Third time’s the charm right? If you will recall, last November I started taking Cymbalta - this time prescribed to me by an actual psychiatrist - to help with the anxiety brought on by the dark days and also to help ameliorate my compulsion to over exercise. It helped. But I didn’t like the side effects. After several months of going back and forth over the cost-benefit analysis of the meds, I decided it wasn’t worth it. And did it again. Cold turkey. This time it was a total freaking rush. Two weeks of “brain shivers” - an event I can only describe as exactly that: as if my brain were shivering inside my skull and isn’t as unpleasant as it sounds. I got my energy back, my sex life improved and my thoughts were no longer fragmented into a puff of paper snowflakes that swirled around me with every eddy, never settling and never coalescing. It was so great, I was tempted to go back on the Cymbalta just so I could have the pleasure of going off of it again. That was a month ago.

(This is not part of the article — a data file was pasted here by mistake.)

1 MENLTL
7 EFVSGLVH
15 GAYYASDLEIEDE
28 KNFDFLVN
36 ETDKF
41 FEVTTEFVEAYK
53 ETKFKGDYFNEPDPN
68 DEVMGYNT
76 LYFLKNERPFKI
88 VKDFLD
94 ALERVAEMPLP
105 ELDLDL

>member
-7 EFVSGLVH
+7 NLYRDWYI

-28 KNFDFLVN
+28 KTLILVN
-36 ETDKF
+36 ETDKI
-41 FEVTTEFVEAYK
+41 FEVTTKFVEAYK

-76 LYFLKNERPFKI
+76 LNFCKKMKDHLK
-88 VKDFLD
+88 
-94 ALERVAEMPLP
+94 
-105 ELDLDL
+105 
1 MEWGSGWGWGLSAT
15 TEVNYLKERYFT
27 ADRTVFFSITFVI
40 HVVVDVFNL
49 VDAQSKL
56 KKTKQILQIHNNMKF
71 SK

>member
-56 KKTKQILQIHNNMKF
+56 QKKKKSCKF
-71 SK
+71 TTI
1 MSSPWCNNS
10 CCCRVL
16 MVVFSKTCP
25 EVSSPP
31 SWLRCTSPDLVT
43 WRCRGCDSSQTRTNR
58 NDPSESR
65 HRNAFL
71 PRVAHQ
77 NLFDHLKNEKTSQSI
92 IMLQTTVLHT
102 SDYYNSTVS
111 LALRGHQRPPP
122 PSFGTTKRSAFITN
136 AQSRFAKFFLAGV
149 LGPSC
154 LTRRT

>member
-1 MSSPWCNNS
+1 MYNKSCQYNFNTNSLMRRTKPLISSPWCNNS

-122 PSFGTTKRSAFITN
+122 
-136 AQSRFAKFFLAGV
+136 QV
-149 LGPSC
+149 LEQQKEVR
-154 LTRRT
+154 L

So why do I tell you all this? Well, for one, I have a penchant for oversharing. You may have noticed. But mostly I wanted to say that if there ever was a girl who needed meditation, it would have been me. In this time and this place. And I think it’s working. I really do.

The best part of this Experiment is that it didn’t work in the way I wanted it to. I lost no weight (gained 3 lbs actually!), I had no life-changing epiphanies, and I had no better luck regulating my breathing while running through side stitches. But it gave me something better - the realization that I do have the potential, nay even the ability, to be peaceful in myself. And I have the rest of my life to keep working on it.

How did your month of meditation go? Anyone else have a love-hate with their anti-depressant medication?